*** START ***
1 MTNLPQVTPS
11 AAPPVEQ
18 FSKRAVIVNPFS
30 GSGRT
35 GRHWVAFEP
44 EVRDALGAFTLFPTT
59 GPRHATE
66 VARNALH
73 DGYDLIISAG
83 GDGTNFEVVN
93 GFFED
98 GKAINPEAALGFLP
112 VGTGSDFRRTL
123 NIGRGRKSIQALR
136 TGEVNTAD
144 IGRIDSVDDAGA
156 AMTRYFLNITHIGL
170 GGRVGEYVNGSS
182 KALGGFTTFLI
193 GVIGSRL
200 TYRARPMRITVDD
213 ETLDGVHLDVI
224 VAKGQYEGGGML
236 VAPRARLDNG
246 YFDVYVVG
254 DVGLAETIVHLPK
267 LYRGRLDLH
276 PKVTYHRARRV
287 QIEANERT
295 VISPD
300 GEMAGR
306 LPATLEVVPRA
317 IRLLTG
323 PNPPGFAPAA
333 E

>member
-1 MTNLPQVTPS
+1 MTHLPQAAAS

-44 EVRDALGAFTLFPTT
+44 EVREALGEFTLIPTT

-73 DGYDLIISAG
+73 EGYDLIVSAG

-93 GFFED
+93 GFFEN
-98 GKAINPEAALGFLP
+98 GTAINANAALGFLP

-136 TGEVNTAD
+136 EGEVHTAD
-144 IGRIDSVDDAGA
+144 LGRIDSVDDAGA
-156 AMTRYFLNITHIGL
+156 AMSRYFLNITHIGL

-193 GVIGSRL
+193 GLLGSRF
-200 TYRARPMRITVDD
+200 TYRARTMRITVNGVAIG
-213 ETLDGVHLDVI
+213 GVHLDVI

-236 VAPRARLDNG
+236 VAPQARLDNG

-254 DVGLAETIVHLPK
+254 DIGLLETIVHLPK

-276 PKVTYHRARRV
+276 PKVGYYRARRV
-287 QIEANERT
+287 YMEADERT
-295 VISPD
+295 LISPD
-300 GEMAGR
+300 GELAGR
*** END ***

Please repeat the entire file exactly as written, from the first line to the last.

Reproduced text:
1 MTNLPQVTPS
11 AAPPVEQ
18 FSKRAVIVNPFS
30 GSGRT
35 GRHWVAFEP
44 EVRDALGAFTLFPTT
59 GPRHATE
66 VARNALH
73 DGYDLIISAG
83 GDGTNFEVVN
93 GFFED
98 GKAINPEAALGFLP
112 VGTGSDFRRTL
123 NIGRGRKSIQALR
136 TGEVNTAD
144 IGRIDSVDDAGA
156 AMTRYFLNITHIGL
170 GGRVGEYVNGSS
182 KALGGFTTFLI
193 GVIGSRL
200 TYRARPMRITVDD
213 ETLDGVHLDVI
224 VAKGQYEGGGML
236 VAPRARLDNG
246 YFDVYVVG
254 DVGLAETIVHLPK
267 LYRGRLDLH
276 PKVTYHRARRV
287 QIEANERT
295 VISPD
300 GEMAGR
306 LPATLEVVPRA
317 IRLLTG
323 PNPPGFAPAA
333 E

>member
-1 MTNLPQVTPS
+1 MTHLPQAAAS

-44 EVRDALGAFTLFPTT
+44 EVREALGEFTLIPTT

-73 DGYDLIISAG
+73 EGYDLIVSAG

-93 GFFED
+93 GFFEN
-98 GKAINPEAALGFLP
+98 GTAINANAALGFLP

-136 TGEVNTAD
+136 EGEVHTAD
-144 IGRIDSVDDAGA
+144 LGRIDSVDDAGA
-156 AMTRYFLNITHIGL
+156 AMSRYFLNITHIGL

-193 GVIGSRL
+193 GLLGSRF
-200 TYRARPMRITVDD
+200 TYRARTMRITVNGVAIG
-213 ETLDGVHLDVI
+213 GVHLDVI

-236 VAPRARLDNG
+236 VAPQARLDNG

-254 DVGLAETIVHLPK
+254 DIGLLETIVHLPK

-276 PKVTYHRARRV
+276 PKVGYYRARRV
-287 QIEANERT
+287 YMEADERT
-295 VISPD
+295 LISPD
-300 GEMAGR
+300 GELAGR